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EMETS & EMETSEEI Hurricane Dorian Intra-Office Memo & Out of Office Notification
To all students, business partners, affiliates and family.: EMETSEEI Institute & EMETS, SCHOOL STORM SCHEDULE
As hurricane Dorian closes in EMETS & EMETSEEI Institute is making preparations at both of our campus locations, we have changed our regular administrative duties to storm preparation. Our office will only operate on minimal staff through Thursday 8/29/19 and will cease school operations at 12:00pm. Our phones will remain on and you may leave a message, we will check them periodically and return your call accordingly.
The 2019 Summer/Fall EMT orientation that is scheduled for Friday 8/30/19 at 5:30pm will still be held, please be present as planned.
All scheduled classroom, lab and clinical activities will be cancelled until after the storm and will remain so until we have completed our post storm assessment and recovery.
Within 24 hours post storm or sooner we will attempt to reach out to all students via our website, email and cellular phone as able. At that time we will advise everyone of our status and when we will return to normal operations.
WEATHERING THE STORM
Given the possibility that Hurricane Dorian may heavily impact the Brevard County, the EMETSEEI Institute Emergency Operations Group (EOG) has compiled the following summary of advice on preparing for high winds and water and riding out the storm safely. Updates on the storm and any campus scheduling issues will be available through EMETSEEI email alerts and the EMETSEEI Institute's Web site.
If you have a smartphone, sign up for the Red Cross Hurricane app, a free service that provides alerts for your location and advice for staying safe. Click here to read more about that app. Call **REDCROSS (**73327677) from your mobile phone to have the link sent to you.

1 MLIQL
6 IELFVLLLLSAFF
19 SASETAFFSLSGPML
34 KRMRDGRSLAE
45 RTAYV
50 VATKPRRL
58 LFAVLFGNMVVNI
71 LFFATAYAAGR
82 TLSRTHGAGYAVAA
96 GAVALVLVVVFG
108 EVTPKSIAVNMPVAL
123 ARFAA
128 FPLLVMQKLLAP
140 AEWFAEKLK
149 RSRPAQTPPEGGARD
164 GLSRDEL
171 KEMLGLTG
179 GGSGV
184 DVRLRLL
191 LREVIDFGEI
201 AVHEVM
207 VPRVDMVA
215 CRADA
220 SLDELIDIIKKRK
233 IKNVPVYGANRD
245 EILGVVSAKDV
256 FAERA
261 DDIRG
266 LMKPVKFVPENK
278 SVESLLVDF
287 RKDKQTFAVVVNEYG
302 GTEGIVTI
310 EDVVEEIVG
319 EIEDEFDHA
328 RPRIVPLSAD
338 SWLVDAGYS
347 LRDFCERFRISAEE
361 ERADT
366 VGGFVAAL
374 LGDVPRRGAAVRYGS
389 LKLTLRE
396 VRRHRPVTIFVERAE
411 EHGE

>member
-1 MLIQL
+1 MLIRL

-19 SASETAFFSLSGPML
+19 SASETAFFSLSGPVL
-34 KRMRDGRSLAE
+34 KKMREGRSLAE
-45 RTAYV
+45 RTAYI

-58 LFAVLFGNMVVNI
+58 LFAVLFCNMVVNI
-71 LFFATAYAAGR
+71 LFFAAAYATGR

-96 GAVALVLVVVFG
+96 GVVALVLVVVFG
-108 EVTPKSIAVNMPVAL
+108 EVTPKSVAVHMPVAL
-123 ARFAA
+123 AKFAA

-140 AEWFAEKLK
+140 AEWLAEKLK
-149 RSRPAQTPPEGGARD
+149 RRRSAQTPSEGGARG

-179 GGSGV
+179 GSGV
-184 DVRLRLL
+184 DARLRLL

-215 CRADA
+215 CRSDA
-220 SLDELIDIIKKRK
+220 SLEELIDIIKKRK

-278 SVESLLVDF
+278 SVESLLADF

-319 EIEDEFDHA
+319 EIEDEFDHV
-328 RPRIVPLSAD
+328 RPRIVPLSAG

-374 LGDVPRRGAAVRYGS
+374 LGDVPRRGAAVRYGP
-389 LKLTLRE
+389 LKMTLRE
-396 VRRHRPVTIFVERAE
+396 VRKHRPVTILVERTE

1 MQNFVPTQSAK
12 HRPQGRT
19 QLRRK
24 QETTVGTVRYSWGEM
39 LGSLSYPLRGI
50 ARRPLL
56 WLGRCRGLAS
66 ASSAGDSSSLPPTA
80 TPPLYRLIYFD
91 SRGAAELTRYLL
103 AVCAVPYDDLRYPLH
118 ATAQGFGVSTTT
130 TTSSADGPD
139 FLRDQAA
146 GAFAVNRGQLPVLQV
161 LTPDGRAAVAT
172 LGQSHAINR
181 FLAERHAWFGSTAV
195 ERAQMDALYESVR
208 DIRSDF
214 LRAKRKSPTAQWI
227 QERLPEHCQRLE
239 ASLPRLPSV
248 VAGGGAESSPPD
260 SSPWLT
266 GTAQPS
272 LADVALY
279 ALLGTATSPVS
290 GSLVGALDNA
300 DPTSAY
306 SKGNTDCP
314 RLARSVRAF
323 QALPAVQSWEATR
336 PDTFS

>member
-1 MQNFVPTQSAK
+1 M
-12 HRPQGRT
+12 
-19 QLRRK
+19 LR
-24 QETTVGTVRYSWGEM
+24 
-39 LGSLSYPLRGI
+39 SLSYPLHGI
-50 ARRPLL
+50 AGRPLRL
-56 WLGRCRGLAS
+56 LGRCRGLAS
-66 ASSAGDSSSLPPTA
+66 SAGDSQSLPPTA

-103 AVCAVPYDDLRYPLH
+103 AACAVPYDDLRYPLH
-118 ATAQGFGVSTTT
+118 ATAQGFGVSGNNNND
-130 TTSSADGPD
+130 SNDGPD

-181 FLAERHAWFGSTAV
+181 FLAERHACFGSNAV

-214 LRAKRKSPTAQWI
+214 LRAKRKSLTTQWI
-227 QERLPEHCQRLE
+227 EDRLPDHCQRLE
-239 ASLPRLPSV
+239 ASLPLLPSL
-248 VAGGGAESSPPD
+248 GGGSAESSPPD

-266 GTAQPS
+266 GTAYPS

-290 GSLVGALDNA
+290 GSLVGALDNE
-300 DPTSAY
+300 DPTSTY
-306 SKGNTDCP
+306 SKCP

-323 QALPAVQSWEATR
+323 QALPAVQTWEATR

BEFORE YOU LEAVE YOUR OFFICE OR WORKSPACE
Turn off or unplug lights, computers, small appliances, etc.
Back up important documents on your computer by copying to a flashdrive or burning to a disk.
Move equipment and files, etc., off the floor onto desks or shelves and as far away from windows as possible.
Ensure windows are closed tightly and locked.
GETTING READY AT HOME
Assemble the following:
– Canned food for at least three to five days, and manual can opener
– At least three gallons of drinking water per person, plus water for any pets
– Battery-powered radio, flashlight, and extra batteries
– Special items needed for infants, elderly, or disabled family members.
Make sure you know how to turn off electricity, gas and water in case authorities advise you to do so.
Shut off or unplug as many electrical items as possible before the storm hits, including lights, appliances, room air conditioners, heaters, computers, televisions, appliances, etc. This will avoid power-surge damage and shock risk in flooded conditions and will assist the power company in restoring electricity when the system comes back online.
Bring inside or secure any lawn furniture, outdoor decorations or ornaments, trashcans, hanging plants, grills, and other items that can be picked up by the wind.
If possible to do safely, clear debris from gutters and downspouts and remove dead limbs from trees.
If you have storm windows, lower them into place.